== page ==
To reconcile or not to reconcile – when it comes to a health overhaul bill, that seems to be the biggest argument of the moment.
At issue is a process called budget reconciliation. By writing Obama’s health care plan as a budget bill, Democrats can prevent a Republican filibuster in the Senate and advance the bill with a simple majority instead of the 60-vote supermajority they no longer have.
Not surprisingly, that has Republicans crying foul.
Budget reconciliation, Sen. John Kyl (R-AZ) told reporters Tuesday, “was never designed for a large, comprehensive piece of legislation such as health care, as you all know. It’s a budget exercise, and that’s why some refer to it as the ‘nuclear option.'”
“The use of expedited reconciliation process to push through more dramatic changes to a health care bill of such size, scope and magnitude is unprecedented,” Sen. Orrin Hatch (R-UT) wrote in a letter to President Obama on Monday, urging him to renounce the possibility of trying to pass a bill using the procedure.
But health care and reconciliation actually have a lengthy history. “In fact, the way in which virtually all of health reform, with very, very limited exceptions, has happened over the past 30 years has been the reconciliation process,” says Sara Rosenbaum, who chairs the Department of Health Policy at George Washington University.
AFor example, the law that lets people keep their employers’ health insurance after they leave their jobs is called COBRA, not because it has anything to do with snakes, but because it was included as one fairly minor provision in a huge reconciliation bill, she says.
“The correct name is continuation benefits. And the only reason it’s called COBRA is because it was contained in the Consolidated Omnibus Budget Reconciliation Act of 1985; and that is how we came up with the name COBRA,” she says.
COBRA, which confusingly did not become law until 1986, was actually a much larger bill, including many nonhealth provisions and many other important health provisions as well (see chart). Among them was the so-called Emergency Medical Treatment and Active Labor Act (EMTALA), which requires hospitals that accept Medicare or Medicaid payments to at least screen patients who arrive for emergency treatment, regardless of their ability to pay.
But the budget reconciliation process has been used for more far-reaching health policy changes as well, says Rosenbaum. The expansion of health insurance coverage for low-income children is a prime example.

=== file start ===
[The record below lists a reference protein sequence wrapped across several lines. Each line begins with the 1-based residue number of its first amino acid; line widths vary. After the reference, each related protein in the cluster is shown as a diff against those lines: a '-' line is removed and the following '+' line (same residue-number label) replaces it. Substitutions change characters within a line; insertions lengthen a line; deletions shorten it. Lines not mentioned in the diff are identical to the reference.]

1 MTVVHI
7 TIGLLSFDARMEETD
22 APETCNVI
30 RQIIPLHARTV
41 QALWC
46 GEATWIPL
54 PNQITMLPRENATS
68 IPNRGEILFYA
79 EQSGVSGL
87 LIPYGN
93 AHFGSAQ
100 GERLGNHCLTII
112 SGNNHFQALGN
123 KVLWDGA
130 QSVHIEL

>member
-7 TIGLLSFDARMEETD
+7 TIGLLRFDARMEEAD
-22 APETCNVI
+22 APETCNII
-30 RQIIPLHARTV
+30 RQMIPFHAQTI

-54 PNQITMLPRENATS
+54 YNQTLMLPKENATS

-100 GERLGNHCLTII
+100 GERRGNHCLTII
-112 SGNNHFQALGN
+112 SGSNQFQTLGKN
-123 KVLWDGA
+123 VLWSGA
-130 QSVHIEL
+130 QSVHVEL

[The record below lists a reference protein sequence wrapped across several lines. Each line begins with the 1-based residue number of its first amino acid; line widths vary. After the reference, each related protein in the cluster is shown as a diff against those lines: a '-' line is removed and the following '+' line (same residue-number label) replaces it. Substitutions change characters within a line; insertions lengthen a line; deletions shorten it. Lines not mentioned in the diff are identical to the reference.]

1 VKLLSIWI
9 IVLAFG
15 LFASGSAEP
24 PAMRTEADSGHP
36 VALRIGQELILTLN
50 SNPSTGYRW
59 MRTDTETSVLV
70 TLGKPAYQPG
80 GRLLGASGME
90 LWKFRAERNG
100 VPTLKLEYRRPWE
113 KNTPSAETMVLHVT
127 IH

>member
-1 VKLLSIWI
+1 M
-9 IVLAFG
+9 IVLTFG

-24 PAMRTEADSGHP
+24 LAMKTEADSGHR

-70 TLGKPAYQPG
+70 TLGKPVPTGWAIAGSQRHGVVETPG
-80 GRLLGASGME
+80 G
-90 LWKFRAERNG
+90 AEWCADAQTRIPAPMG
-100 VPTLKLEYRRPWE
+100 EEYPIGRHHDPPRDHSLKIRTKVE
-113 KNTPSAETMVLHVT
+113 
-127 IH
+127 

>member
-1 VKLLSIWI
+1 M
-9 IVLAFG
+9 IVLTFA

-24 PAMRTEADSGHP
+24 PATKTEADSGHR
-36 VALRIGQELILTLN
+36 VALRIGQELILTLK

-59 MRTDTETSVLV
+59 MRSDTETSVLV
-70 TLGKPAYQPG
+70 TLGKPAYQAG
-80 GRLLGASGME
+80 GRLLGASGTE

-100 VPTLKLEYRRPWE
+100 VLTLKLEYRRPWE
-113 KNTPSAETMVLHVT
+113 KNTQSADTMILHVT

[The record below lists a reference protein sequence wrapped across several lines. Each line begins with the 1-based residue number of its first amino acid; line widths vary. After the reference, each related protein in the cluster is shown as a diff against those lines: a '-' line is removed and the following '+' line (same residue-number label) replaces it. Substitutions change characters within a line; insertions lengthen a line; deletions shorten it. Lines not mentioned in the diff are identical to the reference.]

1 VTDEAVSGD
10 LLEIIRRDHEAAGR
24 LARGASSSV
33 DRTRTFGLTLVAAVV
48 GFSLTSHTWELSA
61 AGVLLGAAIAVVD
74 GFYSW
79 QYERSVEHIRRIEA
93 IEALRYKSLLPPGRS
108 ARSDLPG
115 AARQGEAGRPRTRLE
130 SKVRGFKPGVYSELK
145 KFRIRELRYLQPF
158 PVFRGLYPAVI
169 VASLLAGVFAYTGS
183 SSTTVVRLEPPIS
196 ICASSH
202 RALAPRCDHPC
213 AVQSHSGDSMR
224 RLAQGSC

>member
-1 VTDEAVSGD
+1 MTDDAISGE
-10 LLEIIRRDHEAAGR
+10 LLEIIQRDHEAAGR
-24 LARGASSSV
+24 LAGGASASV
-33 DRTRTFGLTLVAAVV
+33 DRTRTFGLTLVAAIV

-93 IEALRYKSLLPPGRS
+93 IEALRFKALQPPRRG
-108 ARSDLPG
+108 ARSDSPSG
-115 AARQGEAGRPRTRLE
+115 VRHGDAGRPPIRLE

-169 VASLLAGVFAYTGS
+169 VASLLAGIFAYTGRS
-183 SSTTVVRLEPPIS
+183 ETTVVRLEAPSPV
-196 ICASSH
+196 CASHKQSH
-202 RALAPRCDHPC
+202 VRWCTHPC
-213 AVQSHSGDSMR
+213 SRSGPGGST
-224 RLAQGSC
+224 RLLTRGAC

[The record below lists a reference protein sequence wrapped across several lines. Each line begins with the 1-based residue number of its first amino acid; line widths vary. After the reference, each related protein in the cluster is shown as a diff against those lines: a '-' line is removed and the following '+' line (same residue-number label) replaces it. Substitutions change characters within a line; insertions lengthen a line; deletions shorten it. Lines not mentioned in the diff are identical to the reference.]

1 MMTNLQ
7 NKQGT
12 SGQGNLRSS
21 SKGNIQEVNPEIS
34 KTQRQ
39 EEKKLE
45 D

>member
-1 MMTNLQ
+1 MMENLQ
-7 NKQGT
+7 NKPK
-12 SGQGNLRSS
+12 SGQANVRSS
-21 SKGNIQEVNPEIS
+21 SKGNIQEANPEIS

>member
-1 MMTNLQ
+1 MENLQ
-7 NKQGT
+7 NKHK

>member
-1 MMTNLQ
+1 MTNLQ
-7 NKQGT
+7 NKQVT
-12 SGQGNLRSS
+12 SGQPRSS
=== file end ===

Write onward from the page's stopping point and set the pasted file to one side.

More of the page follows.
“In 1980, children who were living at less than half the poverty level in the United States could not get a Medicaid card in half the states if they had two parents at home,” she says.
But via a series of budget reconciliation bills, beginning in 1984, Congress began expanding Medicaid coverage. In 1997, also in a budget reconciliation bill, it created the Children’s Health Insurance Program, known as CHIP. Today, says Rosenbaum, who helped write many of the children’s health provisions in those bills, Medicaid and CHIP together cover 1 in every 3 children in the United States.
“So literally we’ve changed everything about insurance coverage for children and families, and we’ve changed access to health care all across the United States all as a result of reconciliation,” she says.
Budget reconciliation has also been an important tool for changing the Medicare program.
“Going back even close to 30 years, if you start say in 1982, the reconciliation bill that year added the hospice benefit, which is very important to people at the end of life,” says Tricia Neuman, vice president and director of the Medicare Policy Project for the Kaiser Family Foundation.
Over the years, budget reconciliation bills added Medicare benefits for HMOs, for preventive care like cancer screenings; added protections for patients in nursing homes; and changed the way Medicare pays doctors and other health professionals.
Because the point of budget reconciliation was usually to cut the deficit, the huge Medicare program was nearly always on the chopping block. But there’s another reason it became the bill of choice for other far-reaching changes.
“This happened primarily because it was the only train leaving the station, so if policymakers wanted to make a change in health policy, the only way to do it would be to amend a reconciliation bill, and that’s really why it happened,” says Neuman, a former congressional health policy staffer.
In fact, over the past three decades, the number of major health financing measures that were NOT passed via budget reconciliation can be counted on one hand. And one of those – the 1988 Medicare Catastrophic Coverage Act – was repealed the following year after a backlash by seniors who were asked to underwrite the measure themselves. So using the process to try to pass a health overhaul bill might not be easy. But it won’t be unprecedented.